Dragon Ball Prototype Manga Is Debuting in English for the First Time

An upcoming collection of manga creator Akira Toriyama's early works will feature the first official English localization of Dragon Boy, the one-shot manga story that would later serve as the inspiration for Toriyama's most famous work, Dragon Ball.

As reported by Screen Rant, Akira Toriyama's Manga Theater, a collection of the legendary manga author's earlier works and one-shot standalone stories will finally be released in English by VIZ Media on Dec. 7.  Manga Theater was originally released in Japan throughout the '80s and '90s in multiple volumes, but it will be compiled into a single deluxe hard-cover release when it finally makes its way to North America.

The collection will include a series of one-shot manga stories that Toriyama published following the conclusion of his original hit, the comedy series Dr. Slump. Toriyama originally released several standalone stories to gauge audience reactions and see which of his ideas could be expanded into a full series; the most notable of these test stories is Dragon Boy, a two-chapter story that was originally published in 1983, a little more than a year before the first chapter of Dragon Ball would premiere in the pages of Weekly Shonen Jump.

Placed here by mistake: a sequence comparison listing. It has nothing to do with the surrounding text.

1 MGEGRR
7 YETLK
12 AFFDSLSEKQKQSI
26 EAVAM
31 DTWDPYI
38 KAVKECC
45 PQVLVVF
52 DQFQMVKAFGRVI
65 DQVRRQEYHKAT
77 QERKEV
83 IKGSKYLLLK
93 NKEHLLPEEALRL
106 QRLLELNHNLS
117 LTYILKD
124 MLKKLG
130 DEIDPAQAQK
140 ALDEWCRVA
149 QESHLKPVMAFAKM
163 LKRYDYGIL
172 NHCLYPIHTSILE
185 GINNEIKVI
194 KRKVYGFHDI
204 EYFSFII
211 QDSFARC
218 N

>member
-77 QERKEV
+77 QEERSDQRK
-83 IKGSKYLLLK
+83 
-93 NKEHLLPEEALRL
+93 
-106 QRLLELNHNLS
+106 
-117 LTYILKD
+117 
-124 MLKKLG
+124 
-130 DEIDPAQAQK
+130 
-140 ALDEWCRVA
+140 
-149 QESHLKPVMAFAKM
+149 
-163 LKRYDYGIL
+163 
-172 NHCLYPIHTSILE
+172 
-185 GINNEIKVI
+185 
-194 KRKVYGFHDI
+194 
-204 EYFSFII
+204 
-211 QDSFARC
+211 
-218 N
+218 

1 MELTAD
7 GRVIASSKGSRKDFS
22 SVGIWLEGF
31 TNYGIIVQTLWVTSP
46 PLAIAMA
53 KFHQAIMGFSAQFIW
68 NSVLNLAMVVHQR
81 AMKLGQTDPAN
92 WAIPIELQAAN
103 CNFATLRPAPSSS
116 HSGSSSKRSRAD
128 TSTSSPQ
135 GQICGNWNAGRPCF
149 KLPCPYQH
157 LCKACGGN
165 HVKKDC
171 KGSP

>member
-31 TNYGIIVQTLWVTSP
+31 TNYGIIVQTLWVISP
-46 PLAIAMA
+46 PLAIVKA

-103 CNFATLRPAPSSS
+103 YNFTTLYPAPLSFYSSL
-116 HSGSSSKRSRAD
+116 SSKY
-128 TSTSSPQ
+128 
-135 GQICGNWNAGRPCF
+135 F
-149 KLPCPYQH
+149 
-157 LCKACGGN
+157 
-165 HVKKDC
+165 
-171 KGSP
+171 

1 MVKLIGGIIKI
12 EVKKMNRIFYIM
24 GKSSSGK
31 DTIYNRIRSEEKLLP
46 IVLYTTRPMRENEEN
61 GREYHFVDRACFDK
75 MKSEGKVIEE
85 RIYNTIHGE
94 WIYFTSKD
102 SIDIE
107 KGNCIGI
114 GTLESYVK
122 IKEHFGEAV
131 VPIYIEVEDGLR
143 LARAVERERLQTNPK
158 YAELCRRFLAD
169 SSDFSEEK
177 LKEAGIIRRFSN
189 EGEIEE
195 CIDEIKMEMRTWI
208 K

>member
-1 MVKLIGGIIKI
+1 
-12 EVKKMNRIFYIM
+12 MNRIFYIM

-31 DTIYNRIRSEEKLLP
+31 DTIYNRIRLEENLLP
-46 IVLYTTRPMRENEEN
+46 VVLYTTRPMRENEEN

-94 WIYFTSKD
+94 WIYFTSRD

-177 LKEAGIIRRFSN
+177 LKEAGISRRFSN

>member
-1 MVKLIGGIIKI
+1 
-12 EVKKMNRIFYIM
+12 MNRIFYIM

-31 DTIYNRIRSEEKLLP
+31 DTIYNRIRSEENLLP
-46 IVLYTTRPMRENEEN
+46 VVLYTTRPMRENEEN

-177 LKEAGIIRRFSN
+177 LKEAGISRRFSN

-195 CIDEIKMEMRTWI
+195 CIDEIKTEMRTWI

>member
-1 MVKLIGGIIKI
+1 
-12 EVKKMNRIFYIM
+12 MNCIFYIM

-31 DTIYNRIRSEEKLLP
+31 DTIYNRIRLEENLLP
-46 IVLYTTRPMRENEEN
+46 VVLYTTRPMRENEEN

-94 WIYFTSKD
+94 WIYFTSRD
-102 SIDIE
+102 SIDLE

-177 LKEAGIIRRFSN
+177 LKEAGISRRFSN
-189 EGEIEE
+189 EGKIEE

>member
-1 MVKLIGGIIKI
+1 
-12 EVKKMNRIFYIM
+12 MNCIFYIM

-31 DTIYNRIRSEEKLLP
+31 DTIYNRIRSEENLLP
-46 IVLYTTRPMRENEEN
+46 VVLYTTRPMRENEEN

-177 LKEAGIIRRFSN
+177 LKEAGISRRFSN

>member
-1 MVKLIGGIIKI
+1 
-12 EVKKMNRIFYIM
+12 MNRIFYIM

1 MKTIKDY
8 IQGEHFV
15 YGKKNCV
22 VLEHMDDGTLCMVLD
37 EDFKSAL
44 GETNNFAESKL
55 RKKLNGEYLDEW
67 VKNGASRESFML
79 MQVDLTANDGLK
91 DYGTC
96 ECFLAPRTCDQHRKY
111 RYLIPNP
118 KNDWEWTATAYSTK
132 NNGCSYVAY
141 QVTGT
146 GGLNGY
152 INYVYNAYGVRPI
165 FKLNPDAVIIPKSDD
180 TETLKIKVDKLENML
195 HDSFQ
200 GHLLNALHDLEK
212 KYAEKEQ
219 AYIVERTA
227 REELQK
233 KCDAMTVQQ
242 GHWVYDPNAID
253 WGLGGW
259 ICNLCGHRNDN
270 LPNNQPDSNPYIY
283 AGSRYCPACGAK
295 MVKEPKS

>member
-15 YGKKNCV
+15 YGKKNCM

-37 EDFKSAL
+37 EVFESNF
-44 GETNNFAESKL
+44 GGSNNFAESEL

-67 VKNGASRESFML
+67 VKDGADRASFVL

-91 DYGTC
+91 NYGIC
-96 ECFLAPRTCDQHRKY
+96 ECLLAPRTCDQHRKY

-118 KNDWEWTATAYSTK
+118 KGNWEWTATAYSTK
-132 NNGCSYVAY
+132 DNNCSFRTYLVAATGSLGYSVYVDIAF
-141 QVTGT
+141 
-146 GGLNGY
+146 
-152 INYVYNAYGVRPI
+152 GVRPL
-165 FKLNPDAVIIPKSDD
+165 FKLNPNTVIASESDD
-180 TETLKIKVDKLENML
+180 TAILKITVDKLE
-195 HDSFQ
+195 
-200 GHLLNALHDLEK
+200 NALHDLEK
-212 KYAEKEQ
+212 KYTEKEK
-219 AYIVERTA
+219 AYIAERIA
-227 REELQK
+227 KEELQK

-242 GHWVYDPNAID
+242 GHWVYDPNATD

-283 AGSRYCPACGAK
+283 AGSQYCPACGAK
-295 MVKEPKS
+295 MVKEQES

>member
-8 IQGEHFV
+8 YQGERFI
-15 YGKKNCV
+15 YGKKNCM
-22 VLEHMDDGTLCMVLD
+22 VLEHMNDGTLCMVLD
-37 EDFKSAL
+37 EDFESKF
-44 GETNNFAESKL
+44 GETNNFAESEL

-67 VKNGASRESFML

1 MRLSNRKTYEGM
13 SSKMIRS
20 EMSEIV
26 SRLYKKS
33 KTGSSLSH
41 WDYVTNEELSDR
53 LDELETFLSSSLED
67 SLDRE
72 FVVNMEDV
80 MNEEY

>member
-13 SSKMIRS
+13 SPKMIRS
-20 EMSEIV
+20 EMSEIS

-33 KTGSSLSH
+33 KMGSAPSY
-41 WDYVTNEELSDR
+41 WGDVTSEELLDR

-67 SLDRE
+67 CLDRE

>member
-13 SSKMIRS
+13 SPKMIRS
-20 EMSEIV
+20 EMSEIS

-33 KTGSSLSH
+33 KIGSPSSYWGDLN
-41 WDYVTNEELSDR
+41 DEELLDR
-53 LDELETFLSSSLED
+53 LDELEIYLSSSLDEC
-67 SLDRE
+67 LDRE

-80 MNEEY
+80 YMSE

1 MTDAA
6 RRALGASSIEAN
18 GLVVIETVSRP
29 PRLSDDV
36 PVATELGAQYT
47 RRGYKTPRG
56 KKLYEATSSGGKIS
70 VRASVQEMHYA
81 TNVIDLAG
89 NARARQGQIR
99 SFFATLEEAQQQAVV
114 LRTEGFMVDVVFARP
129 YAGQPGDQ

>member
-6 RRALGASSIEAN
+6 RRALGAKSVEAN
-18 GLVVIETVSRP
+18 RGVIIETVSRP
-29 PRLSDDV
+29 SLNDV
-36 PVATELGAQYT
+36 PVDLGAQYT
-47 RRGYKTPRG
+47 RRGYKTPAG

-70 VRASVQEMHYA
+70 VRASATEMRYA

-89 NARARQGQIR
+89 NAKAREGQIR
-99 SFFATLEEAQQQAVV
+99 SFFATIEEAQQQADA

The story is often seen as a prototype for Dragon Ball, and its easy to see the similarities between it and the final series: Dragon Boy tells the story of Tangtong, a young boy with monstrous origins, who was abandoned in the woods and raised by a cloud-riding martial arts master. Tangtong is tasked by his master to escort a princess, the first girl he has ever seen in his entire life, back to her home in the Flower Country. Before they depart, Tangtong's master gifts him a jewel, which has the power to summon a dragon.

Dragon Boy was well received and Toriyama used it as the basis for his next manga series, Dragon Ball. Toriyama's martial arts epic is now the third best-selling manga series of all time, having only been outsold by Eiichiro Oda's One Piece and the longest-running manga in history, Tatsuo Saito's Golgo 13. In the more than 35 years since its original publication, Goku's journey has been adapted into multiple anime series, twenty animated movies, countless video games, and even received a very loose (and poorly received) live-action adaptation. The franchise continues into the current day with the on-going Dragon Ball Super manga, which is supervised by Toriyama and features art by the self-taught illustrator Toyotarou.

Source: Screen Rant

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